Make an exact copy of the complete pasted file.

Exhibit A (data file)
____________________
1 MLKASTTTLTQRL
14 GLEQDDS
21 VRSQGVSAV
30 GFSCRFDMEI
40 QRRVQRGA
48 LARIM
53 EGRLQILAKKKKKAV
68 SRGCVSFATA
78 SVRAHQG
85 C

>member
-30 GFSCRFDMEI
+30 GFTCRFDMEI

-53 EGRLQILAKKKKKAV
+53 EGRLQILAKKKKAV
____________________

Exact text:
1 MLKASTTTLTQRL
14 GLEQDDS
21 VRSQGVSAV
30 GFSCRFDMEI
40 QRRVQRGA
48 LARIM
53 EGRLQILAKKKKKAV
68 SRGCVSFATA
78 SVRAHQG
85 C

>member
-30 GFSCRFDMEI
+30 GFTCRFDMEI

-53 EGRLQILAKKKKKAV
+53 EGRLQILAKKKKAV